Gandalf: A Great Seer, with Nothing Up His Sleeve


You have to hand it to Jerry Brown: he’s pretty good at predicting the future.

Right now, however, he’s having a little trouble handling the present.

It was more than three months ago when Governor Gandalf put on his swami cap at the request of the esteemed George Skelton, who asked Brown to forecast how things would play out in the Capitol if he couldn’t cut a deal with Republicans over taxes:

Events will unfold like this, (Brown) predicts without hesitation, if the Legislature fails to muster the required two-thirds majority vote … “I put up an all-cuts budget” … Then the Democrats change [the all-cuts budget] and put in gimmicks. Then I veto it. Then everybody sits there until we run out of money. It’s not going to be a pretty sight. It’s like one-two: No tax, all cuts, gimmicky budget, veto, paralysis.”

Not bad for government work.

On Thursday, however, as Brown shocked the denizens of Sacramento (particularly those with a “D” after their names) by vetoing a just-passed Democrats-only budget, it seemed quite clear that his time travel thinking never got past that whole “paralysis” thing. So our reaction to the veto, not unlike that of others, can be summed up in four words:

Now what, Mr. Wizard?

As a policy matter, you gotta admire the guy for the speed with which he boomeranged right back to the Legislature this B.S. budget, a quicksilver stew of borrowing gimmicks, phony fund shifts, raids on schools, a rosy economic scenario, plus a perennial crackpot scheme to host the world’s biggest garage sale with state property, all slap-dashed together to make sure all the solons keep getting paid.

(Whether or not that comes to pass, however, is still up to Controller John Chiang to decide, given that state lawmakers are charged with passing, not just a budget, but a “balanced budget.” Hint: when the words “complex accounting maneuvers” appear in virtually every story written by the Sacramento press corps, chances are the thing may be falling a little short of that standard).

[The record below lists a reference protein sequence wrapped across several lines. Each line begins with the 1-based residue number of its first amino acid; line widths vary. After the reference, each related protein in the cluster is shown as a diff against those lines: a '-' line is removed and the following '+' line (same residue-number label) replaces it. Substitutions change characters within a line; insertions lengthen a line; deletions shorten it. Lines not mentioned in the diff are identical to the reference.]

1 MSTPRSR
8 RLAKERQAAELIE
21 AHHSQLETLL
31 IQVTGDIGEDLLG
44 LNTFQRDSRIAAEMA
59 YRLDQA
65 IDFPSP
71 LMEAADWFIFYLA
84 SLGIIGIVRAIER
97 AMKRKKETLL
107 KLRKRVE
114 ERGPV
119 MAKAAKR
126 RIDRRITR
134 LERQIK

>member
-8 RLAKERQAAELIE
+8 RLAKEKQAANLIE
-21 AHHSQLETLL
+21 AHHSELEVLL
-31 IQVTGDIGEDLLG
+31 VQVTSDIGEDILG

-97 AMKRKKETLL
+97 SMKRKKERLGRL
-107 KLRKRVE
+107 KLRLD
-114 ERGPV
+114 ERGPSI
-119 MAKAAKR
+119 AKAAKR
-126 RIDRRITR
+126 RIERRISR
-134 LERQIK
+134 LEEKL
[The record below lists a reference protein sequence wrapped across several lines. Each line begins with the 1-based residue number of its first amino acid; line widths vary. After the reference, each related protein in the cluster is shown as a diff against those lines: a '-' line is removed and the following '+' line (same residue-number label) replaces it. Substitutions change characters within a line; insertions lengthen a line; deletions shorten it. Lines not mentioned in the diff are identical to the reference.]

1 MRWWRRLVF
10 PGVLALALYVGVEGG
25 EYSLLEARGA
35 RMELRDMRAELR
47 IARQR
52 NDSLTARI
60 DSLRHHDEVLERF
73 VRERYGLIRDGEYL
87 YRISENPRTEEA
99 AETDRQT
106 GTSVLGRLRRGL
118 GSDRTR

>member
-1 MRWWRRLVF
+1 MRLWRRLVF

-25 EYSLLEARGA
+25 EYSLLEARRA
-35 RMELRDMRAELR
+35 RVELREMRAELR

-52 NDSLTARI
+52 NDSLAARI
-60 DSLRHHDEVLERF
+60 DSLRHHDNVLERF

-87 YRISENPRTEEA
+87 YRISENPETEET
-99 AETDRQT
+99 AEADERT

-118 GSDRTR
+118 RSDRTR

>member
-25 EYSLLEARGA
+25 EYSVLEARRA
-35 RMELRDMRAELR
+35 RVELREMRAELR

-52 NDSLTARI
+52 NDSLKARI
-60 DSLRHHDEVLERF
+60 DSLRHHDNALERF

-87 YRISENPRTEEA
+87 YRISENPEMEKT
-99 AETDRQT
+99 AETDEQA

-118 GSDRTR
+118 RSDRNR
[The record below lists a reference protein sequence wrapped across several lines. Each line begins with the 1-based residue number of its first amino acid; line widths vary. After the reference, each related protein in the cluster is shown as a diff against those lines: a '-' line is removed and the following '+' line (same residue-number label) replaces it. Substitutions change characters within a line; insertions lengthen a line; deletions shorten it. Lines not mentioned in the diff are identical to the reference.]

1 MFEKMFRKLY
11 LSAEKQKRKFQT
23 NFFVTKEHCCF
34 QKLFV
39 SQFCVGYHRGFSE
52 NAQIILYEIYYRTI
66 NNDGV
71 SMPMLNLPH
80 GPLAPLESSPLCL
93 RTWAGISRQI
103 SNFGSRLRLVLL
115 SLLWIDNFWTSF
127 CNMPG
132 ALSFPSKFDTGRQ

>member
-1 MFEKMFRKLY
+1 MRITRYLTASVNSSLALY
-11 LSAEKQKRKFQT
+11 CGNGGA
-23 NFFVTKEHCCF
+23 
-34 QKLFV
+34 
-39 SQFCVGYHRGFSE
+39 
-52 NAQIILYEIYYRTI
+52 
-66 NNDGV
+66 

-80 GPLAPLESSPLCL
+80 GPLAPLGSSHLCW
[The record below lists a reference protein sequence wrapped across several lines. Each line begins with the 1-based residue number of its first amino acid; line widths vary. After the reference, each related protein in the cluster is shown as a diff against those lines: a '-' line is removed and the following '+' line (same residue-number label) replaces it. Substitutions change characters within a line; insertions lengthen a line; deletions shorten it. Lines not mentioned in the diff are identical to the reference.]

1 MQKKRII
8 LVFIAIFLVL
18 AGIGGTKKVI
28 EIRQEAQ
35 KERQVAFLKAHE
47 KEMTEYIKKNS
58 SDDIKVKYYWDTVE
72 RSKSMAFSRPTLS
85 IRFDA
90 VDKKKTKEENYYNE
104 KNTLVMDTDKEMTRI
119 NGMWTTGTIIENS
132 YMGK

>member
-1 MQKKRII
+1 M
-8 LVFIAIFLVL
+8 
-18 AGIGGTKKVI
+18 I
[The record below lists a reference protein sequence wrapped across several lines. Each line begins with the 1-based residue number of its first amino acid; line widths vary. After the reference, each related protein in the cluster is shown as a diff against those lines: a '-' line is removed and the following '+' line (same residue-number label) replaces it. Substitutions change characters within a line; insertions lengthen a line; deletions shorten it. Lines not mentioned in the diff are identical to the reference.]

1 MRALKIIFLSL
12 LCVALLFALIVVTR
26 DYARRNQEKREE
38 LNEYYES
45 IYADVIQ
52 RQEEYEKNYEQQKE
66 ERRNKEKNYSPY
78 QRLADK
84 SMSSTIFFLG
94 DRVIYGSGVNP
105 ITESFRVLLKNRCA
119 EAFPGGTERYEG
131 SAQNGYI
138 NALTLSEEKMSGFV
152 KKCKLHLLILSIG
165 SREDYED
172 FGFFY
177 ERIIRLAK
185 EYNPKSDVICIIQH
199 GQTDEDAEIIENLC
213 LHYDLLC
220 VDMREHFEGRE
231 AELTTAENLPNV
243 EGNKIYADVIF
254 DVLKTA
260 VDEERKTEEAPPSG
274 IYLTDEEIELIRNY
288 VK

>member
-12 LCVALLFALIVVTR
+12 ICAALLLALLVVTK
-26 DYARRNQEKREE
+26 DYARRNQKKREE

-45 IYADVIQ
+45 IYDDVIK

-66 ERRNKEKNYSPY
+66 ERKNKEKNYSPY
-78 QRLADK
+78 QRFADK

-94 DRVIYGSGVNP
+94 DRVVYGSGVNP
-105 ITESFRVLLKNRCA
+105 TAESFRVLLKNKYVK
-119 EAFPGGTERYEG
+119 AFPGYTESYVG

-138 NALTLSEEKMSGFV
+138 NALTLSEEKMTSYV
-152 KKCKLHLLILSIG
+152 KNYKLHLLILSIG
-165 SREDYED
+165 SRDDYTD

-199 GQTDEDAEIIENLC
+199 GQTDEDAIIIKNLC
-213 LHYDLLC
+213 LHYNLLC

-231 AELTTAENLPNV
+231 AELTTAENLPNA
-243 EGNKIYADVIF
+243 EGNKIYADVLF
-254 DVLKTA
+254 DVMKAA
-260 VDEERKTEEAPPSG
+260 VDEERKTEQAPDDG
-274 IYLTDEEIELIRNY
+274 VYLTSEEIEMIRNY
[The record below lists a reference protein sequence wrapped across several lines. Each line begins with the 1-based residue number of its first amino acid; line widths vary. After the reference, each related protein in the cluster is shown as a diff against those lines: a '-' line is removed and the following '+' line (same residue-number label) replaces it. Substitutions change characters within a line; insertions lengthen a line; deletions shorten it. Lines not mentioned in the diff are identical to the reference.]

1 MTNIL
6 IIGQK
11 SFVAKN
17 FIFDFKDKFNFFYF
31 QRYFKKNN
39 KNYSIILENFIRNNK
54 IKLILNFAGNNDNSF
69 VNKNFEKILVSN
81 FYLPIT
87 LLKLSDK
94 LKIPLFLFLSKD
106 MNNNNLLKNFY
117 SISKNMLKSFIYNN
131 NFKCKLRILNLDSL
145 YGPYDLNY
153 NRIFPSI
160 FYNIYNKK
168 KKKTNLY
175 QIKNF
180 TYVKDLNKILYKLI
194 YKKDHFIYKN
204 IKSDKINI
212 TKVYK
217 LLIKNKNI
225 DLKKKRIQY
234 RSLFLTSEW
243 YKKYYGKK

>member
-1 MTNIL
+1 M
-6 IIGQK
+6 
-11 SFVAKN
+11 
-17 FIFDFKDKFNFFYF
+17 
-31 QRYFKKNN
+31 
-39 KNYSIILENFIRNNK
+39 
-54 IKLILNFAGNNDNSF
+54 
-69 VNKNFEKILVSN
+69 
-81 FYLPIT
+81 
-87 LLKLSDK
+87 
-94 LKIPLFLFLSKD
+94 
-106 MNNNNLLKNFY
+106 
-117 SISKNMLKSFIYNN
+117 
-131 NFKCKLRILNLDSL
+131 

Politically, however, Brown’s big move to knock all the pieces on the floor and start the game over seems less impressive.

It’s true, as he said in his veto message, that “Republicans in the Legislature blocked the right of the people to vote” on the budget you had proposed.

But he was the one who sold himself to voters as the world-class wily politician whose rare combination of charm, experience and intellect would convince everyone to sit down and reason sweetly in an atmosphere of good fellowship, before heading out into the night for a couple of pops.

Not for lack of trying, but after doing little else for five months, Brown has flat-out failed to get four Republican votes (1 would be good for starters)  for anything with the word “tax” within a half-mile of it. And as far as we can see, he still doesn’t have a decent strategy for getting those votes.

Instead, it’s just Brown, standing there with the public employee unions looking over his shoulder, pleading for some sort of bi-partisan cooperation that neither side has an incentive to offer. New ideas, indeed.